Modern Day Issues in Biology

The PISCES stud’s and analysis is major first clinical trial of a neural stem cell therapy for stroke patients ever in the world. It has undergone its first trial where the treatment was given to a small number of people to see if it is safe. The idea being the use of stem cells for stroke patients. Over 150,000 people have a stroke each year with the Ischaemic stroke making up 80% of cases which is why if this treatment is effective it can help improve the quality of life of many victims and their families. This type of stroke is caused by the blood supply to an area of the brain being cut off by a blood clot. It can result in a loss of speech and language. The first study, examined the safety of stem cell therapy. 9 people in the study experienced no adverse effects and improvements in stroke-related symptoms. There are 2 different types of stem cells, embryonic (found in embryos), and stem cells found in the bone marrow. The importance of stem cells is that they can renew themselves and can repair damaged tissues and fight disease. During Ischaemic strokes, the lack of blood supply starves brain cells of oxygen causing them to die. By using this treatment, it is hopeful that they will naturally repair small amounts of brain damage and fuel the repair process thanks to the stem cells.

Does Treatment Always Work?

Gordie Howe was a right-winger for the Detroit Red Wings who died aged 88. In Oct 2014 Howe had a debilitating stroke, the family got a call from Dave McGuigan, the marketing chief at Stemedia (a stem cell manufacturer) said that an injection of up to 100 million neural stem cells into his spinal cord would help his body repair itself. After treatment, not only was he physically better but there were significant cognitive improvements after treatment, he previously suffered from dementia, it was seen as a “medical miracle”. However, the biggest gripe is that a single-subject anecdote cannot prove the treatment given. The human body has such complexity and many people who are sick will get better for various reasons, for example, stroke patients get better after a few months. The only way to prove that this treatment really worked would be comparing stroke victims who get the treatment to a group of stroke patients (the bigger the sample size the better). However, the biggest problem was the media coverage of this story. The media is the best example of a platform reporting bad science when they amplify a storyline, providing exaggerated ideas, and giving false hope to the most vulnerable. Many people learned fast about Howe’s case and many experts were bringing up concerns about the case however were ignored. Media can give many misleading promises and unrealistic expectations as well as devaluing methodical approaches to research Caulfield exclaimed. Caulfield has blamed the press. The fact that people were desperately racing to the $35,000 experimental treatment based over one “inspiring” anecdote implies that something has gone seriously wrong in the way we communicate science to the public. Most news articles nowadays have very little scientific evidence within the articles for example, during the Coronavirus pandemic, the press were victims in creating mass fear within the public.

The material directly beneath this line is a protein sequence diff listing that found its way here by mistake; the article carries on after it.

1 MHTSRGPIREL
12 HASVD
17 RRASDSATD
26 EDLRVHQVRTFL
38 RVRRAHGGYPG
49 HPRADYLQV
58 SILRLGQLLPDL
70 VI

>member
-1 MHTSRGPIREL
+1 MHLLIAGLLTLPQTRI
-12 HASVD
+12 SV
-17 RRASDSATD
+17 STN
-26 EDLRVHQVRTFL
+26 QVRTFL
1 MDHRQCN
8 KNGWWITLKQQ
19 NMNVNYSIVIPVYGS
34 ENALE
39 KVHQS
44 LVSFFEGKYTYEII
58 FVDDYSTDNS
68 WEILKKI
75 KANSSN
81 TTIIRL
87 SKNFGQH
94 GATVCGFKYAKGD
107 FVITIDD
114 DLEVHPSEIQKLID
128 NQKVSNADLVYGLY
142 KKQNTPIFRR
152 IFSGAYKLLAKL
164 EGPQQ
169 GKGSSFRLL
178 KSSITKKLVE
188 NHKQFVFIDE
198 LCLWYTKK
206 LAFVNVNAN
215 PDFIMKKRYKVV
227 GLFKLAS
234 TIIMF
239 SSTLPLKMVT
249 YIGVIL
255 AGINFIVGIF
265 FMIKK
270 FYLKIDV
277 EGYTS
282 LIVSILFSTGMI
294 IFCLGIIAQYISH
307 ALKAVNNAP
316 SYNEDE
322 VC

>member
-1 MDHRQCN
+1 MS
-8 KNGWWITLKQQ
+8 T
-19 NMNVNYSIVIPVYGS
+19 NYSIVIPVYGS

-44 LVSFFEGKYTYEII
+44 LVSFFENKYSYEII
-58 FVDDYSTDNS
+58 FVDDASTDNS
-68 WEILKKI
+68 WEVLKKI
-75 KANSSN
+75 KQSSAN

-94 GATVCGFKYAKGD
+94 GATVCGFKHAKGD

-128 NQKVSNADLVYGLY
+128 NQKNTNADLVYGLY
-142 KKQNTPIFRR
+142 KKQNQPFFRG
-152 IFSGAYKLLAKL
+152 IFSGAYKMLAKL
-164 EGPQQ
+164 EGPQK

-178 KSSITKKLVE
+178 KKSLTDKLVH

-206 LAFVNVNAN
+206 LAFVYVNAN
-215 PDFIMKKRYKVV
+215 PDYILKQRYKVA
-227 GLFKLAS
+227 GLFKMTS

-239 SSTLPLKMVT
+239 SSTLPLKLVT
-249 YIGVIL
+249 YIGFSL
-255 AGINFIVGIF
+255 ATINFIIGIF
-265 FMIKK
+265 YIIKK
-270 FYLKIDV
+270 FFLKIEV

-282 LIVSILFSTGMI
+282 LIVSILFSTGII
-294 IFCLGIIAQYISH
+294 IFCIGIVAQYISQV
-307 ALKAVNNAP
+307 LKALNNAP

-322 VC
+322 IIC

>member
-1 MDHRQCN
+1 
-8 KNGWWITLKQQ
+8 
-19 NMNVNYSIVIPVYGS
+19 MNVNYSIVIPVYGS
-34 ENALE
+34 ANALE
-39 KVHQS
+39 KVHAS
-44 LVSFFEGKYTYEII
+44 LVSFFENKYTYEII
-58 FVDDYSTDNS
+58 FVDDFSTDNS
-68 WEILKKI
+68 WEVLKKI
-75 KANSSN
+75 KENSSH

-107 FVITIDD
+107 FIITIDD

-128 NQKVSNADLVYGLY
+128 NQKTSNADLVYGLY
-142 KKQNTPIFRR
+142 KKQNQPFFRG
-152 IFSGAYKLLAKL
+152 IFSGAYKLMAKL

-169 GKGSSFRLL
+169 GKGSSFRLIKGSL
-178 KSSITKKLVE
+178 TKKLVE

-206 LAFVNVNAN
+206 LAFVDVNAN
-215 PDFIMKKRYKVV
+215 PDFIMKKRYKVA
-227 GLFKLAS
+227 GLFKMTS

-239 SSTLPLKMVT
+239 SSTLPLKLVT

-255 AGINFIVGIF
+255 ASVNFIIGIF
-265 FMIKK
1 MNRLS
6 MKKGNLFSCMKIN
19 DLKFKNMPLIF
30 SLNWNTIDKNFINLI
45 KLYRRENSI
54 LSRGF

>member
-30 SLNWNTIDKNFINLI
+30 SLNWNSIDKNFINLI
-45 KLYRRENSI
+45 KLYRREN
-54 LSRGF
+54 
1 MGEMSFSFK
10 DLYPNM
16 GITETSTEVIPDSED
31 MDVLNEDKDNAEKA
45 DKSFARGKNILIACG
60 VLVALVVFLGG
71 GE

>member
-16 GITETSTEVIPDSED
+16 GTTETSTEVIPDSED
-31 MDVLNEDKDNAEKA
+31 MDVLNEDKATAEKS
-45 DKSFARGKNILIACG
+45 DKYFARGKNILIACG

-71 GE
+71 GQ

Wider insight within the science behind the trial and factual information

The article published by the University of Glasgow regarding the PISCES trial seems very credible. As it contains information not only about the first trial but the upcoming trial and what it’s aims are as well as progress with the patients. They haven’t overexaggerated or given exaggerated promises to the readers and haven’t said that the trial has been approved or that it will necessarily work. It gives a wider insight into the science behind the trial and factual information about strokes in general. The fact that is has been written by a university also makes it a more respective analysis of the trial, in comparison to journalists in which the article about Gordie Howe’s case was said to hold very little knowledge about the subject.